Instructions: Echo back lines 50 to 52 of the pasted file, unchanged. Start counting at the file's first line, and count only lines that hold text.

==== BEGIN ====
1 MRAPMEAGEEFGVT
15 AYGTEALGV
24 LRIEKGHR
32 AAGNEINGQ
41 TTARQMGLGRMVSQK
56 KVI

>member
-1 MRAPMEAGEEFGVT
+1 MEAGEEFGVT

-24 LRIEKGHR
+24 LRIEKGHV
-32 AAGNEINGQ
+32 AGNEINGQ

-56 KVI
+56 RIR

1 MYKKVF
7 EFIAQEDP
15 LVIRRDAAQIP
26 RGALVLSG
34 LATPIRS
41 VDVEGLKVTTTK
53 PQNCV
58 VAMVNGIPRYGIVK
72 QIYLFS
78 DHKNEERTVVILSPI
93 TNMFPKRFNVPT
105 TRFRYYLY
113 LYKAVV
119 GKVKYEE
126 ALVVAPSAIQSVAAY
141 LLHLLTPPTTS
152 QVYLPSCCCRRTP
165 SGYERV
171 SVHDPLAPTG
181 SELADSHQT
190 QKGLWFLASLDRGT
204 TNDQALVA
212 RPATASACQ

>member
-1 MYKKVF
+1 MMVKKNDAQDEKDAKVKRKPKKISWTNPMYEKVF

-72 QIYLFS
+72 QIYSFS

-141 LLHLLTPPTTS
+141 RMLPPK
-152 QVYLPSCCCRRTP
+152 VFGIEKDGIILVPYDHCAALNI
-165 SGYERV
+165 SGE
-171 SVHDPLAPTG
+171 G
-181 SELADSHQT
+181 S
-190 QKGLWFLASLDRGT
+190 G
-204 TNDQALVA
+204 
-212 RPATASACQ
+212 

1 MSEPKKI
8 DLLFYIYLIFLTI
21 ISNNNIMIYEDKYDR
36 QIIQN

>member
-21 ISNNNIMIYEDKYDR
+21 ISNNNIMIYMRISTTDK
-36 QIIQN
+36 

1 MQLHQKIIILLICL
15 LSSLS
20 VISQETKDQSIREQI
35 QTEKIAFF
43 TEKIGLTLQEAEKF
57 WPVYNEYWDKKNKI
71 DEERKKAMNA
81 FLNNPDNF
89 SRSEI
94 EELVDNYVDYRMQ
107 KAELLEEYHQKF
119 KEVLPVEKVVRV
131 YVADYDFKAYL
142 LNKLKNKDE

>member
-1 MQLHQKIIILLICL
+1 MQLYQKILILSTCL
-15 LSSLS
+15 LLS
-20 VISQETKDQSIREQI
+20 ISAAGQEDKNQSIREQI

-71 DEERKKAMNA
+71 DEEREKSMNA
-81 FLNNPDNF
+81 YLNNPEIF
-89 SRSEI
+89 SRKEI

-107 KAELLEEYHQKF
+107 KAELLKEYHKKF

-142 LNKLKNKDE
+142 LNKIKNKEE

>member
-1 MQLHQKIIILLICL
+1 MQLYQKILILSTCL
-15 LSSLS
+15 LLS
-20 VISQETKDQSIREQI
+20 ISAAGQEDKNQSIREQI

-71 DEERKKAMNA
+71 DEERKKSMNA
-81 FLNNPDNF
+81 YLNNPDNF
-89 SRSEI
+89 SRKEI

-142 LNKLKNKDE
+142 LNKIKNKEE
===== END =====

-171 SVHDPLAPTG
+171 G
-181 SELADSHQT